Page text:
The preceding article was solely written by the author named above. Any views and opinions expressed are not necessarily shared by GoodTherapy.org. Questions or concerns about the preceding article can be directed to the author or posted as a comment below.

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  • Shay

    Shay

    December 3rd, 2013 at 4:04 PM

    In some ways I see the benefits but I think that overall it is only devaluing the emphasis and importance that we place on being able to communicate with each other in person. There is still something to be said for being able to have a real live conversation with someone but all of our reliance on computers and electronics is kind of taking away those types of skills.

  • daniel

    daniel

    December 4th, 2013 at 4:44 AM

    Think about the number of people who now have access to some sort of support group or therapy via the internet that they would not have onve had any access to.

    Isn’t this a good thing? Computers and technology make things more accessible, more affordable, and likely more available for those who wouldn’t have otherwise had very many options or choices.

    I am not sure how you can see anything bad about that at all. The actual law of the land is now that healthcare, all care should be more affordable and accessible for all. Isn’t this doing just that?

  • Sebrina M

    Sebrina M

    December 4th, 2013 at 12:39 PM

    I guess it goes both ways, but one of the most dangerous things that I have seen is the tendency to diagnose oneself or someone else based upon what you read online. I think that there is this notion out there among many that if they see it online it is true. Not so!! if you are a loved one needs help I think that the internet is a fine place to start but I by no means think that it is the place to end. I would look for someone in my area to help out, and if you use what you find online as supplemental research and information then I think that’s fine.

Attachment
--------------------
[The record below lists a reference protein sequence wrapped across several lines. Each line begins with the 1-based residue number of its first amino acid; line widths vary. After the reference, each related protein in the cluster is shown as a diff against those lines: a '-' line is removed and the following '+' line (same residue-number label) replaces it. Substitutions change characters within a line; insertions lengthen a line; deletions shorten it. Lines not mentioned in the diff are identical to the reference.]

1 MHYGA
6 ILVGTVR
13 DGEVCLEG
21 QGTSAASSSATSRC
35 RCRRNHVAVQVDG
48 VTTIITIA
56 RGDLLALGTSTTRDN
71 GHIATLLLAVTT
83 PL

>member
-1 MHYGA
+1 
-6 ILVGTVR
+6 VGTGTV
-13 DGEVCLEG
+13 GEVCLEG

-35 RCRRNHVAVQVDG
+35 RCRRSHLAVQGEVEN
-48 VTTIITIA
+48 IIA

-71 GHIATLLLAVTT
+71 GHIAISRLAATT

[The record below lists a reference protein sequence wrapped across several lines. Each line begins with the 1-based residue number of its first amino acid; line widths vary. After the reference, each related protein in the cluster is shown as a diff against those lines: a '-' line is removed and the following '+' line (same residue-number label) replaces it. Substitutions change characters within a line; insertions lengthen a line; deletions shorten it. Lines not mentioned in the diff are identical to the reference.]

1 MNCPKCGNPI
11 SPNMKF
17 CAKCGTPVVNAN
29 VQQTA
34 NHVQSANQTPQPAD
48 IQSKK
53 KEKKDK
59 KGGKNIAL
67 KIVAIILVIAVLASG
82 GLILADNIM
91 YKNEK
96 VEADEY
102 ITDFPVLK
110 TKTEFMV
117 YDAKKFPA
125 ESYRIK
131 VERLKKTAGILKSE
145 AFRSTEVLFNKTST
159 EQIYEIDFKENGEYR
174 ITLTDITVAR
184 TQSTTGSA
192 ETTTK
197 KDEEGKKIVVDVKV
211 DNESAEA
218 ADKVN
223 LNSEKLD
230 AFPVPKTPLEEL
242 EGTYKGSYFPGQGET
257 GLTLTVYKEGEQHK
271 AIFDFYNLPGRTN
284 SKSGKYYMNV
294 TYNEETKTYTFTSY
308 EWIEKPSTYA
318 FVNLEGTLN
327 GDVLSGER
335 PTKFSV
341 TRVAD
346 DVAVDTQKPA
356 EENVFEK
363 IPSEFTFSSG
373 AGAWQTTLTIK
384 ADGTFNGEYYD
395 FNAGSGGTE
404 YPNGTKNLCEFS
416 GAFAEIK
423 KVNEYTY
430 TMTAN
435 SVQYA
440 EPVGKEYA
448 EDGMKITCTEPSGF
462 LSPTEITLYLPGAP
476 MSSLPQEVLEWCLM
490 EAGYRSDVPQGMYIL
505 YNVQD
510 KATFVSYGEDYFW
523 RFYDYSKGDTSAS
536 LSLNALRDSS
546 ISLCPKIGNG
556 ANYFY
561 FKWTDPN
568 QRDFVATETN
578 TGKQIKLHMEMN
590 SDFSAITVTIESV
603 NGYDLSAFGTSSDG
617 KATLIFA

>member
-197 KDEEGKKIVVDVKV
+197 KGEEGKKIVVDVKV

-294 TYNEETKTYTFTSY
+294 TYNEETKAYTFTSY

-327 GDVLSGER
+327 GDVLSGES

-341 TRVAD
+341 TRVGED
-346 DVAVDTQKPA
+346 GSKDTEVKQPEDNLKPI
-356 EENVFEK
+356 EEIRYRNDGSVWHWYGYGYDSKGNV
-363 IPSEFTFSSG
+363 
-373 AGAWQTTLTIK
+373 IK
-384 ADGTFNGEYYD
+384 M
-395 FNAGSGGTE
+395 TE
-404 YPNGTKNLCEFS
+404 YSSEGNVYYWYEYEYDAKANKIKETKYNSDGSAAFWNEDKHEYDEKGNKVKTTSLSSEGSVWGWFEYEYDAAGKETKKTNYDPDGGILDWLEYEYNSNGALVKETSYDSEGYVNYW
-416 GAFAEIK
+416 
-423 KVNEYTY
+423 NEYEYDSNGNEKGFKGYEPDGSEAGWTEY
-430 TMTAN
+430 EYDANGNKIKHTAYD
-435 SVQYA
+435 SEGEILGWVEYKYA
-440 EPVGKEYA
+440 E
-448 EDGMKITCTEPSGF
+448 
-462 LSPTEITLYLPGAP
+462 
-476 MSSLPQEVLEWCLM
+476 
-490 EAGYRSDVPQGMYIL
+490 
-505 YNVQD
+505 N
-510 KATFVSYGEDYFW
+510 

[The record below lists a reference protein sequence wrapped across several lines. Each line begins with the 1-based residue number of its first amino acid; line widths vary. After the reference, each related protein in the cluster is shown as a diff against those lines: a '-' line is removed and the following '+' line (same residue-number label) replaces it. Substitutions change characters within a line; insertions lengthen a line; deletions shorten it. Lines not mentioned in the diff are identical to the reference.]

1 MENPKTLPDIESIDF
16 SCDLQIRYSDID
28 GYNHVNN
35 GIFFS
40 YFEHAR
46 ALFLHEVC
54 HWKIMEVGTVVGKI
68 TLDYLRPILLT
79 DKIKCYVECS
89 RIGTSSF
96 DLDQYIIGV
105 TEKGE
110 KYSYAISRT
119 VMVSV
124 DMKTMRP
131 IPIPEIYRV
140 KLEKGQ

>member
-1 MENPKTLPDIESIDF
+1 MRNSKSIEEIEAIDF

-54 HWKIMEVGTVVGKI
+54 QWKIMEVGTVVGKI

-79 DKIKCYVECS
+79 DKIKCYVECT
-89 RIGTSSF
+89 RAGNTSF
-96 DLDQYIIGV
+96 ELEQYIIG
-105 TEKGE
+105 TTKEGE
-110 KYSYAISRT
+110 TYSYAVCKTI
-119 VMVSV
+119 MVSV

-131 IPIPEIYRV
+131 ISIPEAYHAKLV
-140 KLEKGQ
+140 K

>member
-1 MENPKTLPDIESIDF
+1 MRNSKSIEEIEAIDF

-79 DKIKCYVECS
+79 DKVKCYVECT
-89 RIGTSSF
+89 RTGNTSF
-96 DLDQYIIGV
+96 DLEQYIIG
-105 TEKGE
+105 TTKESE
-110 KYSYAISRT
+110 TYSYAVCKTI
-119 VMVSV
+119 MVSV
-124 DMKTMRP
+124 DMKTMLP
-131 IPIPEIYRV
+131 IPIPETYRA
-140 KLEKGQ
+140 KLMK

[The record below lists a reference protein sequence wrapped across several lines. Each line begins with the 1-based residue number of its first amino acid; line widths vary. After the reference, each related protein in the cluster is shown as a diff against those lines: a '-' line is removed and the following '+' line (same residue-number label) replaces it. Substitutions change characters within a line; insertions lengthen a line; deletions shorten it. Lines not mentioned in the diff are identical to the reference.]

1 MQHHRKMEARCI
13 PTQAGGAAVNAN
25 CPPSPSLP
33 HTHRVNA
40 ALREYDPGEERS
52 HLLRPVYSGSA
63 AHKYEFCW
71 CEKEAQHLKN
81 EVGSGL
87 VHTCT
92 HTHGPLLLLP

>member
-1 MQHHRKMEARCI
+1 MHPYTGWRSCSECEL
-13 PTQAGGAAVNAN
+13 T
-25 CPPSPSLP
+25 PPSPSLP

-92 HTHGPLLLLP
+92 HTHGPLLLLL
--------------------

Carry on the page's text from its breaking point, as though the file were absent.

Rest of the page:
• payton

    payton

    December 5th, 2013 at 4:50 AM

    For many of us this has become our lifeline… without these tools many of us would have never found the help that we needed and we have to remember that

  • Collin Sams

    Collin Sams

    December 5th, 2013 at 3:55 PM

    Payton- I understand where you are coming from but my gut keeps telling me to step away from social media if you are on the recovery train. I mean there is just too much out there that could get you sucked right back into the lifestyle that you are trying to leave behind and if you aren’t strong enough to work against that yet, then it could be very easy to slip right back into that life again.
    When you are recovering, as you will always be, sometimes there are certain people and certain situations that have to be left behind. That can sometimes involve cutting out a large portion of the people in your past because they may have been intimate players and even enablers in your addiction. That’s something that you cannot have in your life anymore if you are honestly wanting to break those habits and break completely free from your addictions.
    Yes for some it could be a lifeline but for others it could have a very strong pull in the worng dircetion and if you are still vulnerable and fragile I don’t think that this is a risk that you should take.

  • Reagan

    Reagan

    December 7th, 2013 at 9:25 AM

    Personally, I don’t think that there is anything any better than to be able to reach out and ask for help right from your own home computer. There are bound to be way more people willing to bare their souls and ask for help anonymously than they ever would face to face. This might not be the end all but it is a start for many who may have otherwise ignored the fact that they needed to reach out and receive some help. It might not be the ultimate answer but I do think that it is headed in the right direction.

  • kim

    kim

    December 9th, 2013 at 4:47 AM

    If you don’t have thick skin then maybe social media sites aren’t for you

  • Timothy

    Timothy

    December 11th, 2013 at 3:51 AM

    Thick skin? I guess I just don’t let the random musings of others affect me in quite the same way that others do. It doesn’t bother me when good things happen to other people any more than it bothers me to see when good people do really stupid things and then brag about it on these social medi sites. They can live their own lives and I will live mine, checking in on it every now and then but then basically not caring unless it is someone who is also important to me beyond online.